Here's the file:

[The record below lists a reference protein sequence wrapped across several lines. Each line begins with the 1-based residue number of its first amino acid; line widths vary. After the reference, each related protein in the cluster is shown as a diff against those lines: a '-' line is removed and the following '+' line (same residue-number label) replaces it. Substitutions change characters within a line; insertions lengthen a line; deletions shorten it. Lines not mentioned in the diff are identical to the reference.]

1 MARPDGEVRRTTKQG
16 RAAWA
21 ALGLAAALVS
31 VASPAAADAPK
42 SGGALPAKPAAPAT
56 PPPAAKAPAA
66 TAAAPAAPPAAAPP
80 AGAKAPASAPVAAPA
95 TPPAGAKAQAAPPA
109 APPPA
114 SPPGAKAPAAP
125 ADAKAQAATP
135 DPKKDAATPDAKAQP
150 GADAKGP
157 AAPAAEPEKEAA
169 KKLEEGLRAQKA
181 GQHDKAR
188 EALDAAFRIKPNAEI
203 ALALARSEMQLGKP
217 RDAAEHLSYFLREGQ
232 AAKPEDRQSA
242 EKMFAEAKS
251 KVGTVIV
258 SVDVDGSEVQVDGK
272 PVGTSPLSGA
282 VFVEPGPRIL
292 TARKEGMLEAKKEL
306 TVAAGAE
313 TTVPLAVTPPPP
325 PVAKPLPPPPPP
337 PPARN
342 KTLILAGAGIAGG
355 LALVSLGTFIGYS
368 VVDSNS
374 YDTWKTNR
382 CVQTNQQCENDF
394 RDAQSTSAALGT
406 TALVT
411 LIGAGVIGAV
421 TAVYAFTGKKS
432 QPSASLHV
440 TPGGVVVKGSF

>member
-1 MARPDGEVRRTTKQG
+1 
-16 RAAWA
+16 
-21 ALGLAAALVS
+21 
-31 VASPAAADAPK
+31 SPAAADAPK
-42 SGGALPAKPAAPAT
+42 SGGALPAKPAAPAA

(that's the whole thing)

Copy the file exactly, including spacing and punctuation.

[The record below lists a reference protein sequence wrapped across several lines. Each line begins with the 1-based residue number of its first amino acid; line widths vary. After the reference, each related protein in the cluster is shown as a diff against those lines: a '-' line is removed and the following '+' line (same residue-number label) replaces it. Substitutions change characters within a line; insertions lengthen a line; deletions shorten it. Lines not mentioned in the diff are identical to the reference.]

1 MARPDGEVRRTTKQG
16 RAAWA
21 ALGLAAALVS
31 VASPAAADAPK
42 SGGALPAKPAAPAT
56 PPPAAKAPAA
66 TAAAPAAPPAAAPP
80 AGAKAPASAPVAAPA
95 TPPAGAKAQAAPPA
109 APPPA
114 SPPGAKAPAAP
125 ADAKAQAATP
135 DPKKDAATPDAKAQP
150 GADAKGP
157 AAPAAEPEKEAA
169 KKLEEGLRAQKA
181 GQHDKAR
188 EALDAAFRIKPNAEI
203 ALALARSEMQLGKP
217 RDAAEHLSYFLREGQ
232 AAKPEDRQSA
242 EKMFAEAKS
251 KVGTVIV
258 SVDVDGSEVQVDGK
272 PVGTSPLSGA
282 VFVEPGPRIL
292 TARKEGMLEAKKEL
306 TVAAGAE
313 TTVPLAVTPPPP
325 PVAKPLPPPPPP
337 PPARN
342 KTLILAGAGIAGG
355 LALVSLGTFIGYS
368 VVDSNS
374 YDTWKTNR
382 CVQTNQQCENDF
394 RDAQSTSAALGT
406 TALVT
411 LIGAGVIGAV
421 TAVYAFTGKKS
432 QPSASLHV
440 TPGGVVVKGSF

>member
-1 MARPDGEVRRTTKQG
+1 
-16 RAAWA
+16 
-21 ALGLAAALVS
+21 
-31 VASPAAADAPK
+31 SPAAADAPK
-42 SGGALPAKPAAPAT
+42 SGGALPAKPAAPAA